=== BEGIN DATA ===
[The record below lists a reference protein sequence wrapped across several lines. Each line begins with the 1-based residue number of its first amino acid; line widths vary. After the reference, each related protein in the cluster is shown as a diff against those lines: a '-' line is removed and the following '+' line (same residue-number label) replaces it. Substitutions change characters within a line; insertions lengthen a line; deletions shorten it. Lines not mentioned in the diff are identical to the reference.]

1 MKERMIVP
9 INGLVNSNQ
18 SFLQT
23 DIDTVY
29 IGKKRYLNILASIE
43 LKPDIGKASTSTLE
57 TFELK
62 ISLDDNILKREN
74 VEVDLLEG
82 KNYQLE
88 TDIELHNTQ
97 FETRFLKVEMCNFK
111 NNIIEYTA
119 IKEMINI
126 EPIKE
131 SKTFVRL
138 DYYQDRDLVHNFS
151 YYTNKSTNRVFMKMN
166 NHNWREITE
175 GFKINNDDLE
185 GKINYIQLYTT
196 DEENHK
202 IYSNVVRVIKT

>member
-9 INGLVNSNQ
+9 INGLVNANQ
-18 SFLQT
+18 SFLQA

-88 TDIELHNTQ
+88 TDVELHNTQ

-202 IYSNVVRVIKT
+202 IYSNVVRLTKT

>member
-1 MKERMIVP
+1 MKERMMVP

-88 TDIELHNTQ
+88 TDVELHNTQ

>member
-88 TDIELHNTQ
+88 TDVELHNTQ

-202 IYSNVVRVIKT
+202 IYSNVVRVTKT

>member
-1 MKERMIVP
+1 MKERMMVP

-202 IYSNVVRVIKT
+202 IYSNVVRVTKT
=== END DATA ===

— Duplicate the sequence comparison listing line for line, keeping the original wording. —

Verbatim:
[The record below lists a reference protein sequence wrapped across several lines. Each line begins with the 1-based residue number of its first amino acid; line widths vary. After the reference, each related protein in the cluster is shown as a diff against those lines: a '-' line is removed and the following '+' line (same residue-number label) replaces it. Substitutions change characters within a line; insertions lengthen a line; deletions shorten it. Lines not mentioned in the diff are identical to the reference.]

1 MKERMIVP
9 INGLVNSNQ
18 SFLQT
23 DIDTVY
29 IGKKRYLNILASIE
43 LKPDIGKASTSTLE
57 TFELK
62 ISLDDNILKREN
74 VEVDLLEG
82 KNYQLE
88 TDIELHNTQ
97 FETRFLKVEMCNFK
111 NNIIEYTA
119 IKEMINI
126 EPIKE
131 SKTFVRL
138 DYYQDRDLVHNFS
151 YYTNKSTNRVFMKMN
166 NHNWREITE
175 GFKINNDDLE
185 GKINYIQLYTT
196 DEENHK
202 IYSNVVRVIKT

>member
-9 INGLVNSNQ
+9 INGLVNANQ
-18 SFLQT
+18 SFLQA

-88 TDIELHNTQ
+88 TDVELHNTQ

-202 IYSNVVRVIKT
+202 IYSNVVRLTKT

>member
-1 MKERMIVP
+1 MKERMMVP

-88 TDIELHNTQ
+88 TDVELHNTQ

>member
-88 TDIELHNTQ
+88 TDVELHNTQ

-202 IYSNVVRVIKT
+202 IYSNVVRVTKT

>member
-1 MKERMIVP
+1 MKERMMVP

-202 IYSNVVRVIKT
+202 IYSNVVRVTKT